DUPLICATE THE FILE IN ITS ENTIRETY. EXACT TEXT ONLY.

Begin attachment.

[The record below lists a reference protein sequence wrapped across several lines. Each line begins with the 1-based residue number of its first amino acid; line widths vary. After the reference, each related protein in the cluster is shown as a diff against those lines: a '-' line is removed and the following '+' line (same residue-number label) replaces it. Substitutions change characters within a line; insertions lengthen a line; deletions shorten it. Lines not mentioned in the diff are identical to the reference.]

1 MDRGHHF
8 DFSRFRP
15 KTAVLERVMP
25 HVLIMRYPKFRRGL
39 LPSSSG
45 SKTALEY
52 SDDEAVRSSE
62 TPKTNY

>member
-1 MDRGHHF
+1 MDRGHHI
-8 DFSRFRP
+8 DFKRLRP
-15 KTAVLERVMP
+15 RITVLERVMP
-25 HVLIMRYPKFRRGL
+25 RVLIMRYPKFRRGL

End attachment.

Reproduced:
[The record below lists a reference protein sequence wrapped across several lines. Each line begins with the 1-based residue number of its first amino acid; line widths vary. After the reference, each related protein in the cluster is shown as a diff against those lines: a '-' line is removed and the following '+' line (same residue-number label) replaces it. Substitutions change characters within a line; insertions lengthen a line; deletions shorten it. Lines not mentioned in the diff are identical to the reference.]

1 MDRGHHF
8 DFSRFRP
15 KTAVLERVMP
25 HVLIMRYPKFRRGL
39 LPSSSG
45 SKTALEY
52 SDDEAVRSSE
62 TPKTNY

>member
-1 MDRGHHF
+1 MDRGHHI
-8 DFSRFRP
+8 DFKRLRP
-15 KTAVLERVMP
+15 RITVLERVMP
-25 HVLIMRYPKFRRGL
+25 RVLIMRYPKFRRGL